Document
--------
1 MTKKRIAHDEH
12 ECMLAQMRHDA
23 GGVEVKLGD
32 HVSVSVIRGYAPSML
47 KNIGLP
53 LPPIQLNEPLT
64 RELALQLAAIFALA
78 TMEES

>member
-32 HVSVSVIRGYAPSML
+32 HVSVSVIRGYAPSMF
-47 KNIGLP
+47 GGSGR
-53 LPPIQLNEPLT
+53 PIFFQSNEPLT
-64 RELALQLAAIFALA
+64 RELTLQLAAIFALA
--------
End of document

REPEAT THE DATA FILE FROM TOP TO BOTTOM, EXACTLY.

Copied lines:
1 MTKKRIAHDEH
12 ECMLAQMRHDA
23 GGVEVKLGD
32 HVSVSVIRGYAPSML
47 KNIGLP
53 LPPIQLNEPLT
64 RELALQLAAIFALA
78 TMEES

>member
-32 HVSVSVIRGYAPSML
+32 HVSVSVIRGYAPSMF
-47 KNIGLP
+47 GGSGR
-53 LPPIQLNEPLT
+53 PIFFQSNEPLT
-64 RELALQLAAIFALA
+64 RELTLQLAAIFALA